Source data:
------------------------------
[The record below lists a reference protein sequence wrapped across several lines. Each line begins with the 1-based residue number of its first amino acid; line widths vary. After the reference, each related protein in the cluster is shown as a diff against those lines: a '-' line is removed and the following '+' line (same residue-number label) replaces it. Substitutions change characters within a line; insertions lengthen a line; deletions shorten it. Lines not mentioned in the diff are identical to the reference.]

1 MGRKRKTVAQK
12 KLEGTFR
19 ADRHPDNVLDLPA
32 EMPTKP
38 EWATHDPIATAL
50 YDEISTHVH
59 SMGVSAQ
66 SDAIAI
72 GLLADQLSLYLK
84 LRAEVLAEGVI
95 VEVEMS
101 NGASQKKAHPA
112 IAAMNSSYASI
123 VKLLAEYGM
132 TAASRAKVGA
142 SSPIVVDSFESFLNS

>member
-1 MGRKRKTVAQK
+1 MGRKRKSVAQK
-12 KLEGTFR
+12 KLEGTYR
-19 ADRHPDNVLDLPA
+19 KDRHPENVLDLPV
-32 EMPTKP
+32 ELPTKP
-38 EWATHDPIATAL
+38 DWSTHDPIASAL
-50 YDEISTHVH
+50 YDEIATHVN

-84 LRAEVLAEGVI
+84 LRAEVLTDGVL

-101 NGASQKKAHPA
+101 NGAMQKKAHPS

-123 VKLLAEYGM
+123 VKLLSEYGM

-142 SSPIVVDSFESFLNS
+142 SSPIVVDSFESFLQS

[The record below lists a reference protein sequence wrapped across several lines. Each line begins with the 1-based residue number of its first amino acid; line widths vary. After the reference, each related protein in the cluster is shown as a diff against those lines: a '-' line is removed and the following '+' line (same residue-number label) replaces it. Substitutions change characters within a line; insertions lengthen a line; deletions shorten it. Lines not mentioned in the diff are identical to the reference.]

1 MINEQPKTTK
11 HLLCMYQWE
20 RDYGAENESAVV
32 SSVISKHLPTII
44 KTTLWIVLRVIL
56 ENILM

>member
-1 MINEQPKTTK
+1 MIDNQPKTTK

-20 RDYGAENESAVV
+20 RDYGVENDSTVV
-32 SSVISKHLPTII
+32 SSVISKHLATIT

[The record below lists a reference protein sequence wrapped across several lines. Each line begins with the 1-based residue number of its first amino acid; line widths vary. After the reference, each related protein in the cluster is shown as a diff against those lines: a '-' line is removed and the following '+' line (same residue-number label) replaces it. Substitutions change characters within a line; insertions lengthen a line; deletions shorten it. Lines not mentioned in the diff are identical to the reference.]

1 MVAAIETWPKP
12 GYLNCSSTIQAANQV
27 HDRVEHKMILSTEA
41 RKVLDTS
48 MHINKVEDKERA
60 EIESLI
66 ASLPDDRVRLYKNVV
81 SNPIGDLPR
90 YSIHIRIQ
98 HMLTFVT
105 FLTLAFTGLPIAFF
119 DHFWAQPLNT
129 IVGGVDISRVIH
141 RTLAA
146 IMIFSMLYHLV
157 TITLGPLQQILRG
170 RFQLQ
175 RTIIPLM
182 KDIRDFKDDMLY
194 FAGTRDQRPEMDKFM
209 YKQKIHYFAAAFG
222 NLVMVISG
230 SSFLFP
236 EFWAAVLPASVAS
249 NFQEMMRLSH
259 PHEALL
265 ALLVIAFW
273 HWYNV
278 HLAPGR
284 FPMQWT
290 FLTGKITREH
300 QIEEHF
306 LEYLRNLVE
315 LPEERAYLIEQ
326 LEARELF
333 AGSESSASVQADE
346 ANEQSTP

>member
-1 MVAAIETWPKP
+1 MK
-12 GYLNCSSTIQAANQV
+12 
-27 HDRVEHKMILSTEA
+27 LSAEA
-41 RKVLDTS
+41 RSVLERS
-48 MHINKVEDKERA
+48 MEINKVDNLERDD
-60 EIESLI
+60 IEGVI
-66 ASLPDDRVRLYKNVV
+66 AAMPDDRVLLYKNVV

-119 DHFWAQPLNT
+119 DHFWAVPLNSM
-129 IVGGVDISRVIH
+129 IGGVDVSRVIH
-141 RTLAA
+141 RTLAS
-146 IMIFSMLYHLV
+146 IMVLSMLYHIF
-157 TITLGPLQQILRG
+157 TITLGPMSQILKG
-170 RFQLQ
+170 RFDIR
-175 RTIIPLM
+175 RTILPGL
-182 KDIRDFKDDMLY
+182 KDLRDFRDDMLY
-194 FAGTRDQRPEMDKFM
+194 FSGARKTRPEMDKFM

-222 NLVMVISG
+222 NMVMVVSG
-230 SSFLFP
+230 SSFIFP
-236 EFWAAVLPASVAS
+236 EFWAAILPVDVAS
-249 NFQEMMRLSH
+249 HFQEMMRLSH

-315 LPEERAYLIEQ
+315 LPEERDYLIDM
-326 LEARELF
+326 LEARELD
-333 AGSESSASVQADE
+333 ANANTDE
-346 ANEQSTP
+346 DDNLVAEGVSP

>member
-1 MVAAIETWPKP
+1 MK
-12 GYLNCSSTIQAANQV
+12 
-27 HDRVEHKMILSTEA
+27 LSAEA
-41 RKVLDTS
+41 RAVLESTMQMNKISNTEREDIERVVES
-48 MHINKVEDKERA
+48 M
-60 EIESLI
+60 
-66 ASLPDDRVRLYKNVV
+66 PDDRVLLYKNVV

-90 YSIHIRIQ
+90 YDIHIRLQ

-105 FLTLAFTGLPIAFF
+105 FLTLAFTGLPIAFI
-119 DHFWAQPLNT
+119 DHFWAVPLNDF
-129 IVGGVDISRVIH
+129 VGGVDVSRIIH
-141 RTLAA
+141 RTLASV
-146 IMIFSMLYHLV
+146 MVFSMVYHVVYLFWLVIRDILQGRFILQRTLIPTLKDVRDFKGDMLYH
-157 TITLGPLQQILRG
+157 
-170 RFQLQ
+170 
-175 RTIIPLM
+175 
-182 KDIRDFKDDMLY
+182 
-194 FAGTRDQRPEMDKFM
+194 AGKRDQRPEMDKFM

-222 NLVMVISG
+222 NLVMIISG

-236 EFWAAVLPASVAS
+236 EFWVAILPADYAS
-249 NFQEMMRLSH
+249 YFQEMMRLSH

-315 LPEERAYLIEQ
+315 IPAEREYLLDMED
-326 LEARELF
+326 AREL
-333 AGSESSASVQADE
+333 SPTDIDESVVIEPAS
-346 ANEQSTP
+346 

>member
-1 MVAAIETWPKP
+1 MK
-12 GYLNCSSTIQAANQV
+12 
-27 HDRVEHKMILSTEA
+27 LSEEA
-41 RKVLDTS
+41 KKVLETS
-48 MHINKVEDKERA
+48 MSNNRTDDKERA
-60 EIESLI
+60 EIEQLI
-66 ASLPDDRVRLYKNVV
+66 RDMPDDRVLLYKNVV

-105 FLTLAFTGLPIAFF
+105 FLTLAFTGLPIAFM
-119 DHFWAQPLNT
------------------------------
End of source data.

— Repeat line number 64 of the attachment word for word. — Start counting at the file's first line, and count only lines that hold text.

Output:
105 FLTLAFTGLPIAFF